We’ve been learning about the contribution Wisconsinites made, 150 years ago, to the Union cause in the American Civil War. It was a significant contribution - and sacrifice, despite Wisconsin’s relatively recent entry into the union and its distance from the battlefield.
Among the most pivotal early battles on the war’s Western front was the Battle of Shiloh, which played out in April of 1862 in southwestern Tennessee. The Union claimed it as a victory, but it came at a terrible price – more than 10,000 Confederate and more than 13,000 Union casualties. That includes all six color guard members of the 16th Wisconsin Volunteer Infantry Regiment.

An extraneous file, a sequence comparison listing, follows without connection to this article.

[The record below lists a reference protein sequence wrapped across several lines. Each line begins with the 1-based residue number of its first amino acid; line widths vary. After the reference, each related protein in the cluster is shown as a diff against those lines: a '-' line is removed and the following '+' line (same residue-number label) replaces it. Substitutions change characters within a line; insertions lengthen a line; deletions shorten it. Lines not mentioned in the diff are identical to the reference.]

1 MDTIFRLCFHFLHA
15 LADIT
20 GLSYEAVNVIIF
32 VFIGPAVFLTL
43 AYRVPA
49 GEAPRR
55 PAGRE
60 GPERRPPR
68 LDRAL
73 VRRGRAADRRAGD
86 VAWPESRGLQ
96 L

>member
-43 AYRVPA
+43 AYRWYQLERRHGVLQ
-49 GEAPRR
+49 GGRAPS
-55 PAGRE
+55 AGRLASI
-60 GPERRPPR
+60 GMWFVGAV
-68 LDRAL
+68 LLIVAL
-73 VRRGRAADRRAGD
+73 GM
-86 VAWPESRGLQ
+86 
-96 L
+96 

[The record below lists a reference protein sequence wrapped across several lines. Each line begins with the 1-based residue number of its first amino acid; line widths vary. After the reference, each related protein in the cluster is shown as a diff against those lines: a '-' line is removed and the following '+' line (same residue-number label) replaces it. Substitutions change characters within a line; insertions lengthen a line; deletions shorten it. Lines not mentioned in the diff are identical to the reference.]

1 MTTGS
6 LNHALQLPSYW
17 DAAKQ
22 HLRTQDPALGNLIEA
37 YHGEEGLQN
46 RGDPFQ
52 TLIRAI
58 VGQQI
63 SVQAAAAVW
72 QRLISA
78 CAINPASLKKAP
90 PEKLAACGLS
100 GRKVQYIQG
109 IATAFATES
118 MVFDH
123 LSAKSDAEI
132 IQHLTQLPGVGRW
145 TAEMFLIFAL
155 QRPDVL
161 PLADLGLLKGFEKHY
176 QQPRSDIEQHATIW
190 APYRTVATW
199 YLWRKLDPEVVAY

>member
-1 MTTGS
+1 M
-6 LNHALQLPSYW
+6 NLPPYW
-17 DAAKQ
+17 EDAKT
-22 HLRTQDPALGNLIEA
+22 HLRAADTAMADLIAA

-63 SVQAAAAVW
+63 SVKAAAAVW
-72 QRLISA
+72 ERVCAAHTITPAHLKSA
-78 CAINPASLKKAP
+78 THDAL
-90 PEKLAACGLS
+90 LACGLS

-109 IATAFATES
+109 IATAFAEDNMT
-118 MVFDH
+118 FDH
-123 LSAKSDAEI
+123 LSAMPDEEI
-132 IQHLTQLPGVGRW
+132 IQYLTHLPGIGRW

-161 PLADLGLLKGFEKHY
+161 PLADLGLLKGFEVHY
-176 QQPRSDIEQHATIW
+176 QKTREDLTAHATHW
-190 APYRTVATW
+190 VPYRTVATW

As part of our Iron Brigade & Beyond: Wisconsin in the Civil War series, local Civil War historian and author Thomas Martin Sobottke shares the story of several Wisconsin regiment’s terrifying trial by fire at Shiloh.
A Pewaukee resident, Sobottke also is the author of Across That Dark River: The Civil War Memory, published by Moving Train Books LLC, and our Civil War contributor. Our Civil War series is produced by Stephanie Lecci. We’ll hear another installment later this month.
Earlier, Sobottke talked about Wisconsin soldiers being taken prisoner at Shiloh - you can hear about how Confederate soldiers ended up as POWs in Wisconsin in the supplemental audio section below. For more context on Shiloh's significance, check out our links below.